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Seminole to Solicit Proposals for Carbon Capture Demonstration Project

Tuesday, July 24, 2007
Article Type: Reprinted

Tampa-based Seminole Electric Cooperative, Inc., today announced plans to solicit proposals for a carbon dioxide capture demonstration project at its proposed Seminole Generating Station (SGS) Unit 3 facility.

This project would make SGS Unit 3 the first electric generating unit in Florida, coal or otherwise, to propose to install such a demonstration project.

The SGS Unit 3 project is a 750 megawatt (MW) class, supercritical, state of the art clean coal generating unit, with a scheduled in-service date of May 1, 2012. Unit 3 will be located at the existing SGS site in Putnam County, Florida, which consists of two 650MW class pulverized coal units (SGS Units 1 and 2).

The Unit 3 project was approved in July 2006 by the Florida Public Service Commission, and final state site certification by the Florida Department of Environmental Protection (FDEP) is pending. Seminole, the FDEP staff, and all other parties to the state permitting process, executed an agreement in February 2007, stipulating that Seminole Unit 3 meets all certification criteria.

As part of that stipulation, Seminole agreed, among other actions, to undertake a $300 million project to make significant pollution control improvements to SGS Units 1 and 2. These improvements, along with Unit 3, will allow SGS to provide 60% more electricity while substantially reducing facility-wide air emissions and wastewater discharges below current emission levels. Seminole also agreed to distribute more than 100,000 compact fluorescent light bulbs (CFLs) to its 10 member distribution cooperatives. To date, more than 30,000 CFLs have been distributed to member consumers through this initiative.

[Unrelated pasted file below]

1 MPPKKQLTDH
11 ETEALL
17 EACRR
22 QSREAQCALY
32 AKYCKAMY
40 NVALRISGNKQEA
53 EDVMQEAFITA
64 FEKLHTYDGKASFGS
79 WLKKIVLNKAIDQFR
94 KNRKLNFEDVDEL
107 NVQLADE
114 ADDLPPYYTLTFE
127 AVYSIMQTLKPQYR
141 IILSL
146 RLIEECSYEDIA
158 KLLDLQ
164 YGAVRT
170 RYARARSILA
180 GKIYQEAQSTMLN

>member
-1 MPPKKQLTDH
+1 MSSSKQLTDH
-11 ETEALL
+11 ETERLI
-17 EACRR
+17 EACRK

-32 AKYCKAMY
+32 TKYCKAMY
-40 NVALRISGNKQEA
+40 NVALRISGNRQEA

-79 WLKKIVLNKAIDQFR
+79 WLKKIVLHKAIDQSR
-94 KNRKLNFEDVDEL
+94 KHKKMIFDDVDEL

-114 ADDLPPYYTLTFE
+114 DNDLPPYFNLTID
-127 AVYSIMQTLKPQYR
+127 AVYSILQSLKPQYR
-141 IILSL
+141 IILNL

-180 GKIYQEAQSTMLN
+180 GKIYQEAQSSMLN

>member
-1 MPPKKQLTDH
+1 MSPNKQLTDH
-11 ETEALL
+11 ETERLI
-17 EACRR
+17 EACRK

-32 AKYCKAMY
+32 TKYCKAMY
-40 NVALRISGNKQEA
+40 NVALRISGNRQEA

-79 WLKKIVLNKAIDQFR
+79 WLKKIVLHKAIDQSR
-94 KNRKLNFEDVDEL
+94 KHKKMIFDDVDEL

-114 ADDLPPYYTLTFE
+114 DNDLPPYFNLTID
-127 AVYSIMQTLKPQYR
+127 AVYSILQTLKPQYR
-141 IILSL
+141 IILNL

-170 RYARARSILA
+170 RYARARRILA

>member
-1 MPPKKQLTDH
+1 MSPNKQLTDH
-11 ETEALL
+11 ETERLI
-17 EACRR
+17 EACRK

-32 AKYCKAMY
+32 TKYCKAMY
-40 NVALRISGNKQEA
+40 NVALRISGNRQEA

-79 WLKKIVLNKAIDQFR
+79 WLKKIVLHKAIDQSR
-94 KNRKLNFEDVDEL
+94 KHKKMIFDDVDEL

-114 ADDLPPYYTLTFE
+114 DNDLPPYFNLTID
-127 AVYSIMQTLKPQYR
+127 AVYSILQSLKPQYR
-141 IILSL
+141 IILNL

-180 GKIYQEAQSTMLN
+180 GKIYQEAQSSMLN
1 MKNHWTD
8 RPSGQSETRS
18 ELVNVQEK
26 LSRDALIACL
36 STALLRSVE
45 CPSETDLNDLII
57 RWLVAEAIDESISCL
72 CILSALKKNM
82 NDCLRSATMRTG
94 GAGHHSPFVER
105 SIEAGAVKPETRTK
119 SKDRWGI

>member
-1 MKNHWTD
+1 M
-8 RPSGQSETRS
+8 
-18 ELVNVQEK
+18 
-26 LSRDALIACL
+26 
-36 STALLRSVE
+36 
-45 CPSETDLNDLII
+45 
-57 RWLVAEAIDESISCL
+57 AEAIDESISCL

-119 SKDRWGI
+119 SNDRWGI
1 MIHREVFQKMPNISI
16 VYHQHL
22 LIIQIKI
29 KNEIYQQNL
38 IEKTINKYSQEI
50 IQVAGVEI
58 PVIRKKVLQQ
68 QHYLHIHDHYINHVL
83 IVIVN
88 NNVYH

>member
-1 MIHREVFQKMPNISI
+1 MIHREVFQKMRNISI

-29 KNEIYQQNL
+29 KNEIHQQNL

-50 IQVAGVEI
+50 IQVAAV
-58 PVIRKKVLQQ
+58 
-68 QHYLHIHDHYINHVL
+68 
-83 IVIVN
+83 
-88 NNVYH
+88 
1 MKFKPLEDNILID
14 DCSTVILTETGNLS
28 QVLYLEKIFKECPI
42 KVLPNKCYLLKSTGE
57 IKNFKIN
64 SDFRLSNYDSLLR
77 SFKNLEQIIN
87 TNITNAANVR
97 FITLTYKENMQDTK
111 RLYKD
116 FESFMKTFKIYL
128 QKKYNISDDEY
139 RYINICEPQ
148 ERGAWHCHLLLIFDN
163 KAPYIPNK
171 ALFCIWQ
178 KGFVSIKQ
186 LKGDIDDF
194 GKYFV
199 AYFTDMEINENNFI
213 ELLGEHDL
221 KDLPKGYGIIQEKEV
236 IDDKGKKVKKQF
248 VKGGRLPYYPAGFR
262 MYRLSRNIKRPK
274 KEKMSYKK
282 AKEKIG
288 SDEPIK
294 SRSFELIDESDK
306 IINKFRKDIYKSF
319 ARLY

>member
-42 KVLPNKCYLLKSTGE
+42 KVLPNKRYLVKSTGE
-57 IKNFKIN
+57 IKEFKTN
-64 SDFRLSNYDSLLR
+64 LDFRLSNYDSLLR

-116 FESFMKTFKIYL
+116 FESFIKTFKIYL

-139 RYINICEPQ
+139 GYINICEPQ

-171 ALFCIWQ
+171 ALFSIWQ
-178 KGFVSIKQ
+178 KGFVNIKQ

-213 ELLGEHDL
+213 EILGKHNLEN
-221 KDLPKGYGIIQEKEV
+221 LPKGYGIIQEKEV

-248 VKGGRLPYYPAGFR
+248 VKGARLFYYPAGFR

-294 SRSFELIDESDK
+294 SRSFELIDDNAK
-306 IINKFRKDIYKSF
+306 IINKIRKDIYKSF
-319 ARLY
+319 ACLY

The addition of Unit 3 also will allow Seminole to expand its production of synthetic gypsum, which it sells under an exclusive contract with Lafarge Corp. The additional gypsum will allow Lafarge to increase its Florida wallboard production for home construction and other uses. This gypsum partnership with Lafarge was a significant factor in Seminole's Leadership Award from the Council for Sustainable Florida. Gypsum production is just one of many environmental initiatives that Seminole has pursued since it became a voluntary participant in the U.S. Department of Energy's Climate Challenge Participation Accord in 1995. To date, these initiatives have reduced its CO2 emissions by more than 3.3 million tons.

Seminole has one of the largest in-state portfolios of renewable energy, nearly 75 MW, which meets about 4% of its members' energy needs. Seminole is currently negotiating with several renewable suppliers, which may result in additions to its renewable portfolio.

Seminole's General Manager, Tim Woodbury, stated that "Seminole realizes that the Governor is attempting to find a middle ground to allow the state to fulfill its obligation to the public to maintain fuel diversity in electric generation while at the same time addressing concerns over climate change. We believe that this initiative shows Seminole's desire to be a leader in addressing these issues while also recognizing practical realities that Florida consumers need a diverse portfolio of generation to assure reliability and affordable energy."

Seminole plans to work with the equipment manufacturers and the State to obtain funding for the project. Seminole will solicit bids for the demonstration project in September 2007.

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